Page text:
By: Krystina Gustafson
Unseasonably warm temperatures have already caused specialty apparel retailers to lose more than $500 million in sales this holiday season.
But while the promise of colder weather in the New Year should finally provide a boost to cold-weather apparel, analysts said any spike in demand would be too little too late.
Further adding to retailers’ woes are predictions that spring will get off to an unusually cool start across much of the country, which could cause an even bigger blow to apparel sales than the warm December.
“Winter is coming,” said Scott Bernhardt, president of Planalytics, a consulting firm that analyzes the effect of weather on consumer demand. “But it’s not going to be enough to make up for missing the holiday season.”
According to Planalytics, specialty apparel stores lost $421 million in sales due to weather between Nov. 1 and Dec. 19. That number ballooned to more than $500 million through Dec. 26 — and it doesn’t even account for the losses at department stores.
These retailers are also expected to report anemic sales during the fourth quarter, with Macy’s CEO Terry Lundgren warning in November that consumers would have a “field day” this holiday shopping season, as the company would be forced to slash prices to get rid of its excess inventory.
Planalytics’ data show that demand for outerwear declined 10 percent nationally in December, compared to last year, while demand for boots and hats, gloves and scarves each fell 4 percent.
Bernhardt attributed the hit to the fact that so many of the major population centers in the eastern two-thirds of the U.S. — including New York, Philadelphia and Washington, D.C. — are on track to post record or near-record high temperatures for November and December.
Cooler temperatures in the West haven’t been enough to counteract these highs, as they’re still warmer than those typically experienced in other parts of the country, Bernhardt said. Also, the regions aren’t as heavily populated.
Bernhardt said retailers will have no choice but to continue slashing prices on their winter goods, or sell the items to off-price stores such as TJX for “pennies on the dollar.”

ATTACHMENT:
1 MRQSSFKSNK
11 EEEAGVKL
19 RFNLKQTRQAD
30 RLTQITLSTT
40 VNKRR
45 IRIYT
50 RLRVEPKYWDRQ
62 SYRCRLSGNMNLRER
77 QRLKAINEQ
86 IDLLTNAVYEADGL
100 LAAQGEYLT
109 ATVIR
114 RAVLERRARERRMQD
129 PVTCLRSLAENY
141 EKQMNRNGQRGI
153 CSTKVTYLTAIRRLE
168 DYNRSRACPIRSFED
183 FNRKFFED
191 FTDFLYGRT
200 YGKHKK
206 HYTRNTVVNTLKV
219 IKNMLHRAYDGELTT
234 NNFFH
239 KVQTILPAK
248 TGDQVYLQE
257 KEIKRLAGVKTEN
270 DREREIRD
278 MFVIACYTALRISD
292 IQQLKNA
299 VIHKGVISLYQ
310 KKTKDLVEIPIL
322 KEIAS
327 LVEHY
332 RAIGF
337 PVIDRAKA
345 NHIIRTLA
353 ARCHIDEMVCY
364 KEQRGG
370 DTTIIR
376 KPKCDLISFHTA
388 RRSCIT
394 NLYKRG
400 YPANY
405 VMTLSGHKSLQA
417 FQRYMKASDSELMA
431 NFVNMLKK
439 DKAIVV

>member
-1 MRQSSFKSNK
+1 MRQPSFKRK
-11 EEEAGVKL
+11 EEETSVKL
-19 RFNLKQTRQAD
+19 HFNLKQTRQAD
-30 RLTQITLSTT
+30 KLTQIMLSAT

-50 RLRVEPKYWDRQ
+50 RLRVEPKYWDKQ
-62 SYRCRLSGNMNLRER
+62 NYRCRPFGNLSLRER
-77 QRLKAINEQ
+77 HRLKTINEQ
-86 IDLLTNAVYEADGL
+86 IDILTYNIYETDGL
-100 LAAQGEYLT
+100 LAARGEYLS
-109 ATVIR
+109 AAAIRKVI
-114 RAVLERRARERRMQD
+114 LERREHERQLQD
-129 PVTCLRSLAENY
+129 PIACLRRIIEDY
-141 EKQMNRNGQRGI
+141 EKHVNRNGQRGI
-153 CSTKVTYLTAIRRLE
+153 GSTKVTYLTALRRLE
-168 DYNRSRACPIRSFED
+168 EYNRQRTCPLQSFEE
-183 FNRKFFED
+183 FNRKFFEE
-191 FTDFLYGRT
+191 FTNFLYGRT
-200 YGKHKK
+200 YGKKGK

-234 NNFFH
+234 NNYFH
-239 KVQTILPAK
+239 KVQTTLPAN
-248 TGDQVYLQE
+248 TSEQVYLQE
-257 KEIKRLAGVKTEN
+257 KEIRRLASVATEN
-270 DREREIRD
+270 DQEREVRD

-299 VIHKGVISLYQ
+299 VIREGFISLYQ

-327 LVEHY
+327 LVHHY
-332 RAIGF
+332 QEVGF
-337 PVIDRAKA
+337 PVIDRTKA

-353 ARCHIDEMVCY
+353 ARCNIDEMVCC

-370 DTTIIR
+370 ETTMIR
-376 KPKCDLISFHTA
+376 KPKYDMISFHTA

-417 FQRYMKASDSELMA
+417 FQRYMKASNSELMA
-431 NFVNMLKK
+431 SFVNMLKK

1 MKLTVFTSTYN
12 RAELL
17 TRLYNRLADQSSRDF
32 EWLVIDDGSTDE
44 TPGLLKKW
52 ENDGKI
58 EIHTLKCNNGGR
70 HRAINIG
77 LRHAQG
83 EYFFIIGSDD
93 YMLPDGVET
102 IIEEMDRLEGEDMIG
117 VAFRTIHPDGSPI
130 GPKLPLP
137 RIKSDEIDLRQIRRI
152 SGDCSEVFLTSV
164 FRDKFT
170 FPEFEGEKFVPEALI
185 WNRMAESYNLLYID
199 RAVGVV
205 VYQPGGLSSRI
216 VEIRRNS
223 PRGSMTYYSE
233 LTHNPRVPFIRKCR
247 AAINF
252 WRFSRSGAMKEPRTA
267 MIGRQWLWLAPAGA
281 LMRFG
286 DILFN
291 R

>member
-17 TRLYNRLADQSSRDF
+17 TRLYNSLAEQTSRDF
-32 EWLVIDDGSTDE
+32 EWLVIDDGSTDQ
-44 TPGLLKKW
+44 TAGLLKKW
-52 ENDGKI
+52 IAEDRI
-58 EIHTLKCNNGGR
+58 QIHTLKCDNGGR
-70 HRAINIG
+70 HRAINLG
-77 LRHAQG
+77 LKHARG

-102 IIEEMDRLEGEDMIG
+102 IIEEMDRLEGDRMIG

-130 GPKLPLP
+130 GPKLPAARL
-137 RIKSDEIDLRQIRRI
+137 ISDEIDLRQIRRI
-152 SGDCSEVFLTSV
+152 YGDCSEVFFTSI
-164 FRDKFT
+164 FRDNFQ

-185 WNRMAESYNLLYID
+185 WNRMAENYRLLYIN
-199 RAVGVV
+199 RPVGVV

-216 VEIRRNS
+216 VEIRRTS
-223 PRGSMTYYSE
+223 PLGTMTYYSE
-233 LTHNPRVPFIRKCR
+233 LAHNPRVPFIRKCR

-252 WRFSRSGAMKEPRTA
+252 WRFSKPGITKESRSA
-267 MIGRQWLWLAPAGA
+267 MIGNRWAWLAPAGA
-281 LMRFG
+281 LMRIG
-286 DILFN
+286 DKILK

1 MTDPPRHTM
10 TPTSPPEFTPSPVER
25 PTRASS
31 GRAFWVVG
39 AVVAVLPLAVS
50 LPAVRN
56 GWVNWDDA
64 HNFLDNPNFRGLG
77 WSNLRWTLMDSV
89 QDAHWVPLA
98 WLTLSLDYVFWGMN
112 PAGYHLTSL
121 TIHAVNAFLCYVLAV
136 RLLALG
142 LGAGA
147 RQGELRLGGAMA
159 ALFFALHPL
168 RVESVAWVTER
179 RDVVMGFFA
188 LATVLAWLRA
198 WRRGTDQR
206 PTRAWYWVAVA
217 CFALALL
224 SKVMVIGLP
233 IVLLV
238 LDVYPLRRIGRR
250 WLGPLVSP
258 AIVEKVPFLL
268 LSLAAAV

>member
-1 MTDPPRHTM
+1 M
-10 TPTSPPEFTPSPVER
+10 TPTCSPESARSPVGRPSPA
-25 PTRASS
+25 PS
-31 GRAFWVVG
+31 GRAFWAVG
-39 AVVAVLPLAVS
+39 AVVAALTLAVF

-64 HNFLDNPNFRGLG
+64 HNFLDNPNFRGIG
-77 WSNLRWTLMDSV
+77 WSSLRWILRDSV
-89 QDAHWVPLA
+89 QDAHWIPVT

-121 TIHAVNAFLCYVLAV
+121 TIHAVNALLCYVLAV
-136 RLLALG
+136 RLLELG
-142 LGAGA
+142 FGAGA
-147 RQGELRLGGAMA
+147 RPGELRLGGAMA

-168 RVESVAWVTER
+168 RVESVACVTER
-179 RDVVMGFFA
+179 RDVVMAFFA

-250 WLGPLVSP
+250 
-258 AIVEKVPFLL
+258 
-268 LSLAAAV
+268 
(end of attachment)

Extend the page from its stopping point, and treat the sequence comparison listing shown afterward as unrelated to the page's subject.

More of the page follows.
If they were to have severely discounted winter merchandise on their shelves when spring shipments arrive in late February, it would be nearly impossible to sell their new products at full price.
“They’ll be practically giving it away, but they’ll clear it,” Bernhardt said. “The level of markdown that you’re going to see … we haven’t seen that in a very long time.”
Ron Friedman, national leader of Marcum’s retail and consumer products group, said he’s already receiving daily emails offering 50 percent to 70 percent off.
Still, Paul Walsh, vice president of weather strategy at The Weather Company, said he doesn’t expect fourth-quarter sales to come in as weak as many expect. Although it’s been warm, Walsh said, it hasn’t been snowy on the weekends. Heavy snow is what typically keeps shoppers inside and out of the stores.
What’s more, Walsh said the weather comparison to last December is “not very difficult,” as it was the second-mildest December on record.
He cautioned, however, that the start to the spring selling season could be as negative for retailers — if not more so — than the winter months have been.
That’s because El Nino, the same weather pattern that’s plagued retailers this winter, is expected to create cool conditions across the southern third of the U.S. and California through April, with a mild and stormy start in the northern third of the country.
“Combined with an early Easter, this means the start to spring buying will likely be delayed in the areas that traditionally sees the earliest start of spring,” Walsh said. That includes the Gulf Coast and California, though he added that a mild March in Chicago is typically too cold to trigger full spring demand.
“I’m not very bullish on the weather for the start to spring,” Walsh said.
Marcum’s Friedman said that businesses in California have been projecting the effects of El Nino, and will make adjustments heading into spring. He predicted rain gear, coats and jackets will all be strong sellers there.
But while unseasonably warm winter temperatures forced many retailers to cancel late-in-the-season orders, hurting suppliers in the process, he does not expect that to translate to big cancellations for spring.
“Realistically they need their spring inventory,” Friedman said. “Where it impacts [them] is when they start booking their fall business for next year … that inventory will force them probably to think more conservatively next year.”